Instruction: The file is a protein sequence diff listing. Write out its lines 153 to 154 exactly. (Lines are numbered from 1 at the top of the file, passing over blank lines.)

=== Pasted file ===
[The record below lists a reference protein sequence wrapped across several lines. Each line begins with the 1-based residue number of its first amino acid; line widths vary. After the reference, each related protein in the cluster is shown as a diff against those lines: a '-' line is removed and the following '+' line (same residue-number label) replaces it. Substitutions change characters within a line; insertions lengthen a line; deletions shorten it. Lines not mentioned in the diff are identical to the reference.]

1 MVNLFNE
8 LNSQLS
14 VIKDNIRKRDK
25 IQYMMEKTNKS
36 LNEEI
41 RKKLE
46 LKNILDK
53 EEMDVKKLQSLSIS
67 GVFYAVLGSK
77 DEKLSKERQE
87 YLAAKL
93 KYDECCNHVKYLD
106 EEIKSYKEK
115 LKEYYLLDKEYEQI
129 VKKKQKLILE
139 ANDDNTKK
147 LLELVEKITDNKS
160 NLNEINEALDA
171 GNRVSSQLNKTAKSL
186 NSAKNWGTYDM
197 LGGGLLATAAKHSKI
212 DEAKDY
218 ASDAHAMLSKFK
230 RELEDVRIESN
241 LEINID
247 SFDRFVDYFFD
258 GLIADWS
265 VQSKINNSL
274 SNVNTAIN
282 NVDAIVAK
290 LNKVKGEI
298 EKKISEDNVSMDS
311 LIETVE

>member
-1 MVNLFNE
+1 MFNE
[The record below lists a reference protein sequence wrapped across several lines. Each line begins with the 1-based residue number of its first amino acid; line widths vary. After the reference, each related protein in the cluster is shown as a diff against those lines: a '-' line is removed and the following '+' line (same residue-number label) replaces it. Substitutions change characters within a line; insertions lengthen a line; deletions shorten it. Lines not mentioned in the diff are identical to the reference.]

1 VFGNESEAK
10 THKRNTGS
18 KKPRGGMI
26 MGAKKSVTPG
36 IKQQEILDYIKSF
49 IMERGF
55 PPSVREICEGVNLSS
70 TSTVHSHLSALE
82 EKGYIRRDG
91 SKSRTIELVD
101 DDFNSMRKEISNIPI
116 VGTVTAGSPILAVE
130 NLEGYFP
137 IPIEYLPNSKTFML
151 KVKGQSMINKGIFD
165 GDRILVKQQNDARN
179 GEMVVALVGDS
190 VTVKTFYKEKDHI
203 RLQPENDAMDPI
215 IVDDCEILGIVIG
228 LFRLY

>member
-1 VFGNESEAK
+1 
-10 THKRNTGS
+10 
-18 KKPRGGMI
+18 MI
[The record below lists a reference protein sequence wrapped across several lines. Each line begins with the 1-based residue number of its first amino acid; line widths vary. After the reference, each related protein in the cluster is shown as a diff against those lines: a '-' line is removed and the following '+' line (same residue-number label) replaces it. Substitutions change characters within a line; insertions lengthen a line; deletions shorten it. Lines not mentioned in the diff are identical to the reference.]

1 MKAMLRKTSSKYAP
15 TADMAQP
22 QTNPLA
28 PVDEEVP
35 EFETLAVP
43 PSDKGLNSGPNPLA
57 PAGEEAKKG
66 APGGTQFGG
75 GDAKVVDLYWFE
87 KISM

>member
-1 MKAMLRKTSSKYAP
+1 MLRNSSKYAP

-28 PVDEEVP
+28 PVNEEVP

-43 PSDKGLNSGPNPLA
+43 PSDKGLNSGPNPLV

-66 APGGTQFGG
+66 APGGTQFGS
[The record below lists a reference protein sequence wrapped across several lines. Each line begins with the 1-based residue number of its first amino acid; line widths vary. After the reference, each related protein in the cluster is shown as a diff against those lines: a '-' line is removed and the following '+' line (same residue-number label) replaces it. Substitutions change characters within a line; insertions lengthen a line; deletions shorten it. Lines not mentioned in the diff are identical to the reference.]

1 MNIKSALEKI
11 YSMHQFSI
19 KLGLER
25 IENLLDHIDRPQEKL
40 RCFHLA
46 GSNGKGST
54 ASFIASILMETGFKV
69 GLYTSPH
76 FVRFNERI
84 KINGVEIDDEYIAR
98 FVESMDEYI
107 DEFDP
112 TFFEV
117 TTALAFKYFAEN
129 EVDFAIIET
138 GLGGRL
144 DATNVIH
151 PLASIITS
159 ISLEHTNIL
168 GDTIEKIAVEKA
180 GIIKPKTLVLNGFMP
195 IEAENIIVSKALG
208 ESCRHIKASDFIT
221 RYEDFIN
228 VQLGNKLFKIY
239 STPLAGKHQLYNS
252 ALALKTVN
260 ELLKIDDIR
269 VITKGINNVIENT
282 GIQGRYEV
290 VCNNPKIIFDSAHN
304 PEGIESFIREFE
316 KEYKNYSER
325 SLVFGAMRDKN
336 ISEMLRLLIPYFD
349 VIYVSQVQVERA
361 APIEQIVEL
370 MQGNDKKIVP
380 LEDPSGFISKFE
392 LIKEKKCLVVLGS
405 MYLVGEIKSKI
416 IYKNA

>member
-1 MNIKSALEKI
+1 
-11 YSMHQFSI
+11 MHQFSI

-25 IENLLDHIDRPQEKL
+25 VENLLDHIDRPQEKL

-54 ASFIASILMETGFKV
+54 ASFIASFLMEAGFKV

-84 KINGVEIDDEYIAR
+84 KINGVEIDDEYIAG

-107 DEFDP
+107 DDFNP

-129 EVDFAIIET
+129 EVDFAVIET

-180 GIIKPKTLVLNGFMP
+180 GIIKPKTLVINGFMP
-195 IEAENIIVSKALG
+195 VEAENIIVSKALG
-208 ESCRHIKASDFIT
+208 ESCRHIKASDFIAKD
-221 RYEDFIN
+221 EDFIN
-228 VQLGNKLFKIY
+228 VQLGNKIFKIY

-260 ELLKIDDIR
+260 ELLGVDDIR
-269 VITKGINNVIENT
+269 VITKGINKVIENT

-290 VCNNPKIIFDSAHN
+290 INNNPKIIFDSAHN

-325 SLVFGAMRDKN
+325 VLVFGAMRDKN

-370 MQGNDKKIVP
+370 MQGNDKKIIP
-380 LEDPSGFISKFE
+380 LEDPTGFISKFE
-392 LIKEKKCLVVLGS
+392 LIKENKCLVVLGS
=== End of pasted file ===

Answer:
-228 VQLGNKLFKIY
+228 VQLGNKIFKIY